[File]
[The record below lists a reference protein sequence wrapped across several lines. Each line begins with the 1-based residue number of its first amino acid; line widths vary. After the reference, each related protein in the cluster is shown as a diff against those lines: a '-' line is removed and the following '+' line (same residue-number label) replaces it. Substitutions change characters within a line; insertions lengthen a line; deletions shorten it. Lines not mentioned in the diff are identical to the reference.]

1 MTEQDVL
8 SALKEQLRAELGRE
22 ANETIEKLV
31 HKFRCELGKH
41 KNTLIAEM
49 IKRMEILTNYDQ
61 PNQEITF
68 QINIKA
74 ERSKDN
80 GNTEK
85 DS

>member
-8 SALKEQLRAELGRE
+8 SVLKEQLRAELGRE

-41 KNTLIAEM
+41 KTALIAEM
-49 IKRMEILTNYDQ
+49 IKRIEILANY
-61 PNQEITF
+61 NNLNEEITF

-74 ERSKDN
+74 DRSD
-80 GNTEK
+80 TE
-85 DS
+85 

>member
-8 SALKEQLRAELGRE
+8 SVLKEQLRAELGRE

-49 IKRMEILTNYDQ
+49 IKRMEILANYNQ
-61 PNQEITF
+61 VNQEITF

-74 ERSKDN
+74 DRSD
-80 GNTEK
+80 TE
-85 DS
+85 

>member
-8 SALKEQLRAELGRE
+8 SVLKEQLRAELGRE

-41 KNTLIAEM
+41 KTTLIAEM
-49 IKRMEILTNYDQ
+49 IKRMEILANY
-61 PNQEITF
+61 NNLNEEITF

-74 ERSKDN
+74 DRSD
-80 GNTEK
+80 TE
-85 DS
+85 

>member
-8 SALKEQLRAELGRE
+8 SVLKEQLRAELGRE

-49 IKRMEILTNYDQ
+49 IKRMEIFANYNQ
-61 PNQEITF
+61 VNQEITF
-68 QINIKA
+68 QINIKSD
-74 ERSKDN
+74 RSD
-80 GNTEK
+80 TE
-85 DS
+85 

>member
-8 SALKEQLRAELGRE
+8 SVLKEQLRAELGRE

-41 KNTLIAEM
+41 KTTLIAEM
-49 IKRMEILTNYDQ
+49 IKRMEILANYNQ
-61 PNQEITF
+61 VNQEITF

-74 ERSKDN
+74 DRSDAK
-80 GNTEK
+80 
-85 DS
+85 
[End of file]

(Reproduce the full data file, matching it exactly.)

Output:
[The record below lists a reference protein sequence wrapped across several lines. Each line begins with the 1-based residue number of its first amino acid; line widths vary. After the reference, each related protein in the cluster is shown as a diff against those lines: a '-' line is removed and the following '+' line (same residue-number label) replaces it. Substitutions change characters within a line; insertions lengthen a line; deletions shorten it. Lines not mentioned in the diff are identical to the reference.]

1 MTEQDVL
8 SALKEQLRAELGRE
22 ANETIEKLV
31 HKFRCELGKH
41 KNTLIAEM
49 IKRMEILTNYDQ
61 PNQEITF
68 QINIKA
74 ERSKDN
80 GNTEK
85 DS

>member
-8 SALKEQLRAELGRE
+8 SVLKEQLRAELGRE

-41 KNTLIAEM
+41 KTALIAEM
-49 IKRMEILTNYDQ
+49 IKRIEILANY
-61 PNQEITF
+61 NNLNEEITF

-74 ERSKDN
+74 DRSD
-80 GNTEK
+80 TE
-85 DS
+85 

>member
-8 SALKEQLRAELGRE
+8 SVLKEQLRAELGRE

-49 IKRMEILTNYDQ
+49 IKRMEILANYNQ
-61 PNQEITF
+61 VNQEITF

-74 ERSKDN
+74 DRSD
-80 GNTEK
+80 TE
-85 DS
+85 

>member
-8 SALKEQLRAELGRE
+8 SVLKEQLRAELGRE

-41 KNTLIAEM
+41 KTTLIAEM
-49 IKRMEILTNYDQ
+49 IKRMEILANY
-61 PNQEITF
+61 NNLNEEITF

-74 ERSKDN
+74 DRSD
-80 GNTEK
+80 TE
-85 DS
+85 

>member
-8 SALKEQLRAELGRE
+8 SVLKEQLRAELGRE

-49 IKRMEILTNYDQ
+49 IKRMEIFANYNQ
-61 PNQEITF
+61 VNQEITF
-68 QINIKA
+68 QINIKSD
-74 ERSKDN
+74 RSD
-80 GNTEK
+80 TE
-85 DS
+85 

>member
-8 SALKEQLRAELGRE
+8 SVLKEQLRAELGRE

-41 KNTLIAEM
+41 KTTLIAEM
-49 IKRMEILTNYDQ
+49 IKRMEILANYNQ
-61 PNQEITF
+61 VNQEITF

-74 ERSKDN
+74 DRSDAK
-80 GNTEK
+80 
-85 DS
+85 